Seat’s MEB concept wears the slightly “Game of Thrones”–like name El-Born. It won’t be the first one to the market, but it’s the first MEB car to shed its cloak of disguise in near-production form. Eventually, the El-Born will follow the Volkswagen version to the dealers in 2020, and reportedly these images show a “95-percent production ready” car. That figure is getting thrown around quite a bit these days.
Instead of employing an Autobianchi tactic — Fiat used a lesser Autobianchi badge to whisk future platforms and ideas such as transverse-engined FWD into production before using the same tech under the Fiat brand — Volkswagen will bring the I.D. electric hatchback to market first, instead of using Seat to test the waters. But the Seat is hardly a second banana, as its figures are convincing enough: the 62-kWh battery pack gives it a range of 260 miles (on the WLTP cycle), and its 204-horsepower electric powertrain takes it to 62 mph in 7.5 seconds. With 100-kW DC charging, the battery reaches 80-percent capacity in 47 minutes. The VW version’s production is slated to begin in November 2019.
The El-Born’s cab-forward design gives some hints about the Volkswagen version, even if the MEB platform is more of a skateboard rather than something defining hard points. Seat is VW’s Mediterranean brand with a slightly sportier image so the design is sharper and, for a lack of a better word, more dynamic. The nose has just the tiniest bit of the grille-less Model 3 front about it. Inside, there’s a large, 10-inch touchscreen turned toward the driver, and behind the steering wheel, we see a glimpse of the drive mode selector; there’s no shifter on the center console. The gauge cluster is a simple rectangular screen.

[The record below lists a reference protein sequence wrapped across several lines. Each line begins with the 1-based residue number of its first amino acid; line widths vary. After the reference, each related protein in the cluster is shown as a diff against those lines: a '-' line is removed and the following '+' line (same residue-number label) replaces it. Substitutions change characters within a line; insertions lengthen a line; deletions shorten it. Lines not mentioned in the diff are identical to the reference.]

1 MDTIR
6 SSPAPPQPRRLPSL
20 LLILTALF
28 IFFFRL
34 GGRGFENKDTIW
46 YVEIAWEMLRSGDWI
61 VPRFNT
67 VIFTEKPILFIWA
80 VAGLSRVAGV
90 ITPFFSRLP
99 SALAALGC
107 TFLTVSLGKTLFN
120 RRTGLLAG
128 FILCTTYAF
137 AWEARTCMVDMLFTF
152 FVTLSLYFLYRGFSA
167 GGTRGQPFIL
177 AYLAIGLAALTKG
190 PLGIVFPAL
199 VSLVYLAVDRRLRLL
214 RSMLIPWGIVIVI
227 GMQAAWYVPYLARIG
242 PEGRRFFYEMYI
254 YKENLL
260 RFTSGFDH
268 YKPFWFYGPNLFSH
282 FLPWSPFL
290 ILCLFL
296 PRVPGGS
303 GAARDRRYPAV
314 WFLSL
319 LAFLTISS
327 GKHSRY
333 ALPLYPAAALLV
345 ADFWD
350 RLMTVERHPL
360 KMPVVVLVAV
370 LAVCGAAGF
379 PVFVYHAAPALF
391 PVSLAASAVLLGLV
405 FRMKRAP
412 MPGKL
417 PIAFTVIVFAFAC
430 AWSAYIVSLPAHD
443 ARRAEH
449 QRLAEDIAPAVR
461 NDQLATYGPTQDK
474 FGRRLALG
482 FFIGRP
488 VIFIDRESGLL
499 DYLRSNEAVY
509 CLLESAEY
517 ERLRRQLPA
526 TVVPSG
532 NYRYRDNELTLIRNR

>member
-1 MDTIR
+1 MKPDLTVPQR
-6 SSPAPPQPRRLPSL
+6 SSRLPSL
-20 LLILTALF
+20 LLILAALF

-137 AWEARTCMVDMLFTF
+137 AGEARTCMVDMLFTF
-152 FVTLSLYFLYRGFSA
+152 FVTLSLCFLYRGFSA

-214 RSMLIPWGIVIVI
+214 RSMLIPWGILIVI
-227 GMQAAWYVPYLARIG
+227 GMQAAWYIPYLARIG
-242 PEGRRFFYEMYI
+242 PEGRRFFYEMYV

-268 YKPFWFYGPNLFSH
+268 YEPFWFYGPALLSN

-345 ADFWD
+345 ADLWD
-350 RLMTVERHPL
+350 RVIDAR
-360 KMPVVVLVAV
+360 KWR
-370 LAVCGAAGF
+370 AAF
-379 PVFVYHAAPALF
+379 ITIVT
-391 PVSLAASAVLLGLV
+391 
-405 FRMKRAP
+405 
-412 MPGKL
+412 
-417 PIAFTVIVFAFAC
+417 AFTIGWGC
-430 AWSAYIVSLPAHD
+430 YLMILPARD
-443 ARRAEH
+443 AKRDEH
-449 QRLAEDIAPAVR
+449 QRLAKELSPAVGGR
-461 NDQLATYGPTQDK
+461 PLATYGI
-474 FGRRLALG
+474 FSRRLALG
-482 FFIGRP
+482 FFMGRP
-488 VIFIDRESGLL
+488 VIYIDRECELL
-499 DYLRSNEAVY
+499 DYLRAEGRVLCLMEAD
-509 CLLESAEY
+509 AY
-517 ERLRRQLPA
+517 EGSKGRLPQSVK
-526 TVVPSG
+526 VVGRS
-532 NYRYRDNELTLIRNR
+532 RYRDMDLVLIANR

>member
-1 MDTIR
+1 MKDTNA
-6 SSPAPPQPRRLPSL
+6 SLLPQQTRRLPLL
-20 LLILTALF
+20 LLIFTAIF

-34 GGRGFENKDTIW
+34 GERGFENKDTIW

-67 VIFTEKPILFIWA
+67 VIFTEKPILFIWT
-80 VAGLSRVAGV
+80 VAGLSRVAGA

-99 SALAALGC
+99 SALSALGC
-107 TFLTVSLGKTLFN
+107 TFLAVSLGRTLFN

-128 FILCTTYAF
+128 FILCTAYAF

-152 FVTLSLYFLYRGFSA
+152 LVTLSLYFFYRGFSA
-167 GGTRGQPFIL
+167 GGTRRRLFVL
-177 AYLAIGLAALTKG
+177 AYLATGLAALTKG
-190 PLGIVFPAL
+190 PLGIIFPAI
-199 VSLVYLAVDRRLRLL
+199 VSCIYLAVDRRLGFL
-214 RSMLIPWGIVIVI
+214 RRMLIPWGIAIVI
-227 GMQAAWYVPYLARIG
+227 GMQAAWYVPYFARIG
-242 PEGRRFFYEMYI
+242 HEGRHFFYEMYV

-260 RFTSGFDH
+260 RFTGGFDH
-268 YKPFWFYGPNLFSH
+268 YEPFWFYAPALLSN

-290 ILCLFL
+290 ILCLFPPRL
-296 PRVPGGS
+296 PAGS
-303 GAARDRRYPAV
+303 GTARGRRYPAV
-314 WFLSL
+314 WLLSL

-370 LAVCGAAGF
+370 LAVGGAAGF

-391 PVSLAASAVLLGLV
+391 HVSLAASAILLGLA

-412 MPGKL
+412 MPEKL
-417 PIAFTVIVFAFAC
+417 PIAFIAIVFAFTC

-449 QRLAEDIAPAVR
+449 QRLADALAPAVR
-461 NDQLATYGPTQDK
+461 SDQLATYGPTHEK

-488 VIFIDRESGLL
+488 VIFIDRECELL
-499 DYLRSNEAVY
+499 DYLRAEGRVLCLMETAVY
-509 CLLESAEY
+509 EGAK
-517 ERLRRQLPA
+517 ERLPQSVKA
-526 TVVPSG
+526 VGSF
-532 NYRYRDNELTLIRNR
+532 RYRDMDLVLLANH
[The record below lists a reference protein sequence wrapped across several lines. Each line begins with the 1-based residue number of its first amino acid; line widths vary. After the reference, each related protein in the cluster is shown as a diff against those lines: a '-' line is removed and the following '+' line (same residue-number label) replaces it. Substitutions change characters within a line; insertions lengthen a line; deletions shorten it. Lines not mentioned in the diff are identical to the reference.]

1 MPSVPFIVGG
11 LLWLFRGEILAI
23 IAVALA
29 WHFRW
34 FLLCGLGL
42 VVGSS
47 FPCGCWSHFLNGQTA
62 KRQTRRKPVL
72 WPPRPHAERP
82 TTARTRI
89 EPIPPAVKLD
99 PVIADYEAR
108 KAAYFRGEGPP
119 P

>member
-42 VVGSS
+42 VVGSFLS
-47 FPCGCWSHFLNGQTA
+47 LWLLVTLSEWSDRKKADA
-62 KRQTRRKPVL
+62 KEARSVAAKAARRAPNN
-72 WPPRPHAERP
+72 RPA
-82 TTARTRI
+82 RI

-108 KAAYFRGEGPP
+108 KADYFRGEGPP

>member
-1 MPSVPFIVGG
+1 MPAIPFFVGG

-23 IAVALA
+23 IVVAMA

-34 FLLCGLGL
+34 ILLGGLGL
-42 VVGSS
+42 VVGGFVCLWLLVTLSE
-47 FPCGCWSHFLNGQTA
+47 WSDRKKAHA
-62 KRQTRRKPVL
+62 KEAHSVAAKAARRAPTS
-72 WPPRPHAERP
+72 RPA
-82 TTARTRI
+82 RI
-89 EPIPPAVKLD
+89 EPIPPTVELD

When it reaches the market in Europe, the production Seat El-Born can be priced a little under a comparable Volkswagen, if other Seat models can be used as a yardstick. Seat also has a presence in Mexico, so it’s not completely out of the question to spot one of these elsewhere in North America, either.